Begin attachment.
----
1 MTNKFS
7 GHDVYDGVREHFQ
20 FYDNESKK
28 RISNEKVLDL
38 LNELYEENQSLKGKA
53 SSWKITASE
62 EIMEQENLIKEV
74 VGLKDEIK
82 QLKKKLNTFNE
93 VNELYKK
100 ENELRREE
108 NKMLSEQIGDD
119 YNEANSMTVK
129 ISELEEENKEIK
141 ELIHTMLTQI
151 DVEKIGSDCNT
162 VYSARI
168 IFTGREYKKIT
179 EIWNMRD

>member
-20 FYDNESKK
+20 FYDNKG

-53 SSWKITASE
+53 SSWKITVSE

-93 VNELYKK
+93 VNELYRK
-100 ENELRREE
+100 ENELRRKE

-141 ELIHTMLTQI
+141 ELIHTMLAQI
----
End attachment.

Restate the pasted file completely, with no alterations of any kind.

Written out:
1 MTNKFS
7 GHDVYDGVREHFQ
20 FYDNESKK
28 RISNEKVLDL
38 LNELYEENQSLKGKA
53 SSWKITASE
62 EIMEQENLIKEV
74 VGLKDEIK
82 QLKKKLNTFNE
93 VNELYKK
100 ENELRREE
108 NKMLSEQIGDD
119 YNEANSMTVK
129 ISELEEENKEIK
141 ELIHTMLTQI
151 DVEKIGSDCNT
162 VYSARI
168 IFTGREYKKIT
179 EIWNMRD

>member
-20 FYDNESKK
+20 FYDNKG

-53 SSWKITASE
+53 SSWKITVSE

-93 VNELYKK
+93 VNELYRK
-100 ENELRREE
+100 ENELRRKE

-141 ELIHTMLTQI
+141 ELIHTMLAQI